May 2018

 

Grief is often a difficult process that often requires more help than we as caregivers are able to give. It may take weeks, months, or even years for the healing process to begin. Have you ever wished you had a resource that would help guide someone through this process? Well that is exactly what Grief Share programs are designed to do. I referred many people to these groups while working as a bereavement coordinator for hospice, and I heard of great results from these groups. I have listed a few meeting locations for these groups below. 

GriefShare is a friendly, caring group of people who will walk alongside you through one of life’s most difficult experiences. You don’t have to go through the grieving process alone. How Grief Share works: Grief Share seminars and support groups are led by people who understand what you are going through and want to help. You’ll gain access to valuable Grief Share resources to help you recover from your loss and look forward to rebuilding your life. This is a 13 week program, but it yields great results.

Grief Share Locations

Seacoast West Campus -- 2049 Savannah Highway -- 843-375-1089 call for time and dates

Seacoast Main Campus -- 750 Long Point Road -- Contact Cherie Berottie at cherieberotti@seacoast.org

Mount Moriah Missionary Baptist -- 7396 Rivers Avenue -- 843-797-2648 call for times and dates

Royal Missionary Baptist Church -- 4761 Luella Avenue -- 843-746-5566 call for times and dates

St. Michaels Anglican Church -- 71 Broad Street -- 843-723-0603 call for times and dates

 

Shane Bowers

Deputy Senior Chaplain

 

February2018

 
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Let’s begin with a passage about the faithfulness of God from Isaiah 43. God says:

“When you go through deep waters, I will be with you. When you walk through rivers of difficulty, you will not drown. When you walk through the fire of oppression, you will not be burned up; the flames will not consume you. For I am the Lord, your God, the Holy One of Israel, your Savior.”

         It has been almost seven years since the death of our handsome, funny, talented, beautiful son.  As I write this, I am transported back to the night that two young policemen came to our door in the middle of the night. They gave us the news of his death, and they cried with us that night.

         In the days, weeks and months that followed, only a sheer act of will kept us putting one foot in front of the other.  We found comfort from our church and dear friends and family, professional help from a seasoned Grief Counselor, and understanding and solace from the other members of SOS (Survivors of Suicide) and Compassionate Friends.  With their help and through the Grace of God, we kept moving forward and finding ways to cope.  We treasure the memories of our son, and we are confident that we will be with him again in Heaven.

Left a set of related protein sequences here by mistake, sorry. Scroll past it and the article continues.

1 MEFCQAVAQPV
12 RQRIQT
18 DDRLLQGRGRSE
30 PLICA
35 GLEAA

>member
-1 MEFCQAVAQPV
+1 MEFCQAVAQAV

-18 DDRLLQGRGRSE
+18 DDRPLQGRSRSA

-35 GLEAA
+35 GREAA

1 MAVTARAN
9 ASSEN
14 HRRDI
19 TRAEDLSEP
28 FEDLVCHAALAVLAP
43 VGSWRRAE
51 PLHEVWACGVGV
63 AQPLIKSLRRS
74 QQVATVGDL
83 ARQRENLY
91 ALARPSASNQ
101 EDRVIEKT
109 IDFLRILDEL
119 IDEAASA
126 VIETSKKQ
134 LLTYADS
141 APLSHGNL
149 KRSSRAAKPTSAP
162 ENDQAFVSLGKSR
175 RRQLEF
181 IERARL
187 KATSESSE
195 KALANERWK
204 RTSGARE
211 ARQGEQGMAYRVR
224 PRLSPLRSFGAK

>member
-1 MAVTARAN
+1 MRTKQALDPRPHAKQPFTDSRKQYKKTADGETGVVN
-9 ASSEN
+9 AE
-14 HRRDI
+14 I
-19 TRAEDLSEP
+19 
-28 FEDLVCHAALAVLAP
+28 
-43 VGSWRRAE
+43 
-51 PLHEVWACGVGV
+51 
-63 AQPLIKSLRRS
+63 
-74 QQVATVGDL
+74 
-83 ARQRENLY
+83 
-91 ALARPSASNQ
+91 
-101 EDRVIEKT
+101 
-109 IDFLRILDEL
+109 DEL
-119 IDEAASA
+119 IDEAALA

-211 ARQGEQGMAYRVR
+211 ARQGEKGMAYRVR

One of the great blessings of this time has been my involvement with the Coastal Crisis Chaplaincy, specifically the SURVIVOR CARE GROUP.  Several weeks after a Chaplain responds to the scene of a tragic death, members of the Survivor Care group contact family members and loved ones of the deceased.  Members send letters, make telephone contacts, and conduct in-person visits to the survivors of these tragedies, to ensure they receive referrals and information about support groups and organizations that provide the ongoing help they need.  Most importantly, these volunteers provide a ministry of presence to those in our community who are mourning the sudden and tragic death of a loved one.

     Tips for Healthy Grieving

http://www.mcalister-smith.com/grief-and-healing/365-days-of-healing 

Keep the following tips in mind as you begin to recover from your loss:

•   Each of us experiences grief differently, depending on our coping style and life experiences.

•   The healing process happens gradually, and can't be rushed or ignored.

•   It's okay to cry... but it's also okay if you find that you can't. Crying is a normal response to sadness, but it's not the only one.

•   There's no set time frame for grieving, and different individuals may take different amounts of time to heal.

•   Allow yourself to face your feelings and express them. Try talking to a trusted friend or spiritual leader, joining a support group, or writing about your loss in a journal.

•   The mind and body are deeply connected. Though it may be hard at first, remember to take care of yourself physically so that you can allow yourself to begin to recover emotionally.

It's always okay to seek professional help when you need to.

 

Patty Davis

Survivor Care Team Member